|US5417951||Nov 22, 1991||May 23, 1995||Henkel Kommanditgesellschaft Auf Aktien||Process for the hydrothermal production of crystalline sodium disilicate|
|US5494488||Feb 4, 1994||Feb 27, 1996||Degussa Aktiengesellschaft||Detergent composition and method of use with surfactant, silicate, and polycarboxylate|
|US5541316||Feb 3, 1993||Jul 30, 1996||Henkel Kommanditgesellschaft Auf Aktien||Oxidizing a polysaccharide using nitrogen dioxide (no2/n2n4) in a heated and pressurized closed system; detergents; cleaning compounds|
|US5580941||Jun 26, 1993||Dec 3, 1996||Chemische Fabrik Stockhausen Gmbh||Graft copolymers of unsaturated monomers and sugars, a process for the production and the use thereof|
|US5616550||May 13, 1993||Apr 1, 1997||Henkel Kommanditgesellschaft Auf Aktien||Process for the continuous production of a granular detergent|
|US5783616||Apr 4, 1997||Jul 21, 1998||Chemische Fabrik Stockhausen Gmbh||Graft copolymers of unsaturated monomers and sugars, a process for the production and the use thereof|
|US5798328||Feb 13, 1995||Aug 25, 1998||Henkel Kommanditgesellschaft Auf Aktien||Detergent composition comprising carbonate-amorphous silicate compound as builder and processes of using same|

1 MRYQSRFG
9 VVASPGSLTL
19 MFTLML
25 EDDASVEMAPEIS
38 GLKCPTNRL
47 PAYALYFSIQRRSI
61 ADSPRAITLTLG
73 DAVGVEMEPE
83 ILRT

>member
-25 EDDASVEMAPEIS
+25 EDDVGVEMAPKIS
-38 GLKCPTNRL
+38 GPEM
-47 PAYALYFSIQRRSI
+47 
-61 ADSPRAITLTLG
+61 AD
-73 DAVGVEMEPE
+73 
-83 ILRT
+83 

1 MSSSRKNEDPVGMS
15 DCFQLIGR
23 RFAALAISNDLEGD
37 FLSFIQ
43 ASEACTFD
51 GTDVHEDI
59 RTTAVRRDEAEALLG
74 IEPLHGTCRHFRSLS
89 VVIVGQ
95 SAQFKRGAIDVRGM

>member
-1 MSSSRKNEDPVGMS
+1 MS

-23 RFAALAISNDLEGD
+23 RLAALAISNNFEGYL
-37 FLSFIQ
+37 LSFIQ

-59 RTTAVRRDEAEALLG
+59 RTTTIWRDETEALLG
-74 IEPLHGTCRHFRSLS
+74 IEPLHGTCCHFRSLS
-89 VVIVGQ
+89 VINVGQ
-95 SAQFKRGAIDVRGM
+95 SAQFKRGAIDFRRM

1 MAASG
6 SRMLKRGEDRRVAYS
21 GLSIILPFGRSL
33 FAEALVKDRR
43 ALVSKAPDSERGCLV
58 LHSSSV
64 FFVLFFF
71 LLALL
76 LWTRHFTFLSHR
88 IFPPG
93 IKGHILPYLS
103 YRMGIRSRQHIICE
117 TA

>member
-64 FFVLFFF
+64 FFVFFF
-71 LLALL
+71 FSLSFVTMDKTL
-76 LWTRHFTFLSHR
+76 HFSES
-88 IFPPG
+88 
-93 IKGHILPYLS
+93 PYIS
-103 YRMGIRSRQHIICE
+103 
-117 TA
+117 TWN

|US5830956||Jan 4, 1994||Nov 3, 1998||Chemische Fabrik Stockhausen Gmbh||Biodegradable copolymers, methods of producing them and their use|
|US5847065||Apr 4, 1997||Dec 8, 1998||Stockhausen Gmbh & Co. Kg||Dispersions of graft copolymers of unsaturated monomers and sugars|
|US5854191||Sep 13, 1996||Dec 29, 1998||Stockhausen Gmbh & Co. Kg||Graft copolymers of unsaturated monomers and sugars, a process for the production and the use thereof|
|US5854321||Apr 4, 1997||Dec 29, 1998||Stockhausen Gmbh & Co. Kg||Graft copolymers of unsaturated monomers and sugars, a process for the production and the use thereof|
|CA1036455A|| ||Title not available|
|DE226012C|| ||Title not available|
|DE2412837A1||Mar 18, 1974||Oct 31, 1974||Henkel & Cie Gmbh||Verfahren zum waschen und reinigen der oberflaechen von festen werkstoffen, insbesondere von textilien, sowie mittel zur durchfuehrung des verfahrens|
|DE3921839A1||Jul 3, 1989||Jan 17, 1991||Henkel Kgaa||Enzymatischer reiniger|
|DE4221381A|| ||Title not available|
|DE4300772A1||Jan 14, 1993||Jul 21, 1994||Stockhausen Chem Fab Gmbh||Biologisch abbaubare Copolymere und Verfahren zu iherer Herstellung und ihre Verwendung|
|DE4303320A1||Feb 5, 1993||Aug 11, 1994||Degussa||Waschmittelzusammensetzung mit verbessertem Schmutztragevermögen, Verfahren zu dessen Herstellung und Verwendung eines geeigneten Polycarboxylats hierfür|
|DE4416438A1||May 10, 1994||Nov 16, 1995||Basf Ag||Ein- oder mehrkernige Metall-Komplexe und ihre Verwendung als Bleich- und Oxidationskatalysatoren|